For this type of set-up, you need to plug one adapter ($90) into the wall and connect it directly to a router. Then, you can plug more adapters in the house anywhere that a fast Web connection is desired. Leer más “Plug In, Turn On and Tune Out Wi-Fi”

CollegeOnly, a Social Network Just for the University Set

When Facebook arrived at my university near the end of my fourth year, I remember feeling a huge wave of relief.

Not because I had an easy way to keep in touch with my friends after college — although that was nice, too — but because the site arrived when we were nearly finished with our undergraduate careers. We didn’t have to worry about whether or not a satirical status update or photos from the weekend’s revelry would threaten our standing or ability to get a job.

But Josh Weinstein, a New York-based entrepreneur, says sharing photographs, trading gossip and obsessing about your crushes are now just part of the fun of being in college.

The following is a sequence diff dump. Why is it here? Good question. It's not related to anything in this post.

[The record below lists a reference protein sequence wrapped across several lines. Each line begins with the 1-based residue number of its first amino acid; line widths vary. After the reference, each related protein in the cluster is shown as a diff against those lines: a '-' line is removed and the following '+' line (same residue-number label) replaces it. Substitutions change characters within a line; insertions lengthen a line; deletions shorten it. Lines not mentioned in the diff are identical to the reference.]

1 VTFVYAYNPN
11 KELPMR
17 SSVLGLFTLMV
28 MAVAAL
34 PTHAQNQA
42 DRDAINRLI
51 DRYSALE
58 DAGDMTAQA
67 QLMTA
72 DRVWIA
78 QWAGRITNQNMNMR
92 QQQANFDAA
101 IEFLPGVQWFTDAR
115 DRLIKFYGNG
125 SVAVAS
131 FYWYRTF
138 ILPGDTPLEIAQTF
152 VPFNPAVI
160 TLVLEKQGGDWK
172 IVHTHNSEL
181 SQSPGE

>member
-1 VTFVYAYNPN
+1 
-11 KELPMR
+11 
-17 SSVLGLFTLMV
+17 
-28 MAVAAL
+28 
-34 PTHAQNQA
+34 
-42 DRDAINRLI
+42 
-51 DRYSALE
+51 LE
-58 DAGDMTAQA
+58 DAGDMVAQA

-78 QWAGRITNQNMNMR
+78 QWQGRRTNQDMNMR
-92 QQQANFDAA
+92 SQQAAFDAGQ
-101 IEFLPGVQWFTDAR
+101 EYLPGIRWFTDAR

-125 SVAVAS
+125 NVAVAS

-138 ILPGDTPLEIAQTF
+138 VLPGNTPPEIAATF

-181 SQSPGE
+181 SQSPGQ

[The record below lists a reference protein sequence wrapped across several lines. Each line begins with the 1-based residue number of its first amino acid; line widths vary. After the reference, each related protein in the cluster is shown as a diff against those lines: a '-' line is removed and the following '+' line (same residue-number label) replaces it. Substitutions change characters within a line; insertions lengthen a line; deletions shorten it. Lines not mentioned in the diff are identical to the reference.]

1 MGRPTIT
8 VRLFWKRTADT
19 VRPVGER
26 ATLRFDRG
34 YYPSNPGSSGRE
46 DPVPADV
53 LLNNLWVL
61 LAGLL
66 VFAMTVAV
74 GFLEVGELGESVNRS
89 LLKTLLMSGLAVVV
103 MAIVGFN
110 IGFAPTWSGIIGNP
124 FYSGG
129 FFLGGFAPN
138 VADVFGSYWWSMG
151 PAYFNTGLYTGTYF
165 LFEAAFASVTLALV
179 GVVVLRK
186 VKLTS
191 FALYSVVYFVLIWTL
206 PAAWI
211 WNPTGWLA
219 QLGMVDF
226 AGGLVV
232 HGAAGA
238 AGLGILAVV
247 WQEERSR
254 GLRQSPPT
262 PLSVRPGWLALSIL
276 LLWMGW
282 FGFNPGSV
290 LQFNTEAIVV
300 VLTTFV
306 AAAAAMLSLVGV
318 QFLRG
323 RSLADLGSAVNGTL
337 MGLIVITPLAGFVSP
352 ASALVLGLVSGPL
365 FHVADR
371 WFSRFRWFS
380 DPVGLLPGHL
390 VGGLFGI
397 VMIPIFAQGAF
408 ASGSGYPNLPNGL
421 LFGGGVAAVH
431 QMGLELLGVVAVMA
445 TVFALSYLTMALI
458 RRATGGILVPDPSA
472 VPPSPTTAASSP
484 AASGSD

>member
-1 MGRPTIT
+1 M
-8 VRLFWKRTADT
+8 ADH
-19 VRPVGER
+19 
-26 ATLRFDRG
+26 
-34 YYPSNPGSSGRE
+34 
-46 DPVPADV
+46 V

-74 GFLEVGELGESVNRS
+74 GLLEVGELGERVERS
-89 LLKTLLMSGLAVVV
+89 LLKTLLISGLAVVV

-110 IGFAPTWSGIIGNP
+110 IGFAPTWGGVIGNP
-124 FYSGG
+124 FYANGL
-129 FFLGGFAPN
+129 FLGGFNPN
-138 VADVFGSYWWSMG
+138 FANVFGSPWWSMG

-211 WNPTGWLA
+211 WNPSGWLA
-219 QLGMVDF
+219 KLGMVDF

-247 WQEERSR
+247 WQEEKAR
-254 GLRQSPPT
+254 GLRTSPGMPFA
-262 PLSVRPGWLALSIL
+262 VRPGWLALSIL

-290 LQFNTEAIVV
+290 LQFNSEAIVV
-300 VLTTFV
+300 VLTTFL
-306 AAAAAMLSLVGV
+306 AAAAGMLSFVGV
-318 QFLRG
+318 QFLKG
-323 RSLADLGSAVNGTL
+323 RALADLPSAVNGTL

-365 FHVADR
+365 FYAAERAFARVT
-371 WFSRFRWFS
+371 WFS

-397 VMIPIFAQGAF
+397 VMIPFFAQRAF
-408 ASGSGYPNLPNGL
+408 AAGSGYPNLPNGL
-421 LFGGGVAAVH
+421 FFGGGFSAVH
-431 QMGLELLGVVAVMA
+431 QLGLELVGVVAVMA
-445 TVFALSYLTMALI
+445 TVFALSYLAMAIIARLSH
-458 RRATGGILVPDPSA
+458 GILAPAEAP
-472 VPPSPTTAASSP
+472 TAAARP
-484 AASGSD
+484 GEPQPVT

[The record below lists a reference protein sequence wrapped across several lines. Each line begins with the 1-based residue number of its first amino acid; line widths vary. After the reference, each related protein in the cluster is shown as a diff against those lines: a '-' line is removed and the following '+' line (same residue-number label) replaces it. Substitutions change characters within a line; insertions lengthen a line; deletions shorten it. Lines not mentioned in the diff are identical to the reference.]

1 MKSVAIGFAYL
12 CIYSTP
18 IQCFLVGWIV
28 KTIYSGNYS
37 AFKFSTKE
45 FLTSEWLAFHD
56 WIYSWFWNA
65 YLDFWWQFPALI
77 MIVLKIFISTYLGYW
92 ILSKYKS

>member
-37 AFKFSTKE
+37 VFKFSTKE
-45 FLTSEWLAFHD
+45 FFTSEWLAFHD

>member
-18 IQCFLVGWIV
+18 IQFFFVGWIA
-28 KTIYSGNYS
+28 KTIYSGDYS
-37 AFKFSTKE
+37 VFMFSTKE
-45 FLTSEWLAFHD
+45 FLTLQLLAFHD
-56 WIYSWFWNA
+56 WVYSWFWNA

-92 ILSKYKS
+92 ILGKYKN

It’s what he’s hoping to replicate with a new social networking start-up called CollegeOnly.


By JENNA WORTHAM

A screen shot of CollegeOnly.

When Facebook arrived at my university near the end of my fourth year, I remember feeling a huge wave of relief.

Not because I had an easy way to keep in touch with my friends after college — although that was nice, too — but because the site arrived when we were nearly finished with our undergraduate careers. We didn’t have to worry about whether or not a satirical status update or photos from the weekend’s revelry would threaten our standing or ability to get a job.

But Josh Weinstein, a New York-based entrepreneur, says sharing photographs, trading gossip and obsessing about your crushes are now just part of the fun of being in college.

It’s what he’s hoping to replicate with a new social networking start-up called CollegeOnly. Leer más “CollegeOnly, a Social Network Just for the University Set”

Stipple Seeks to Tag the Web’s Images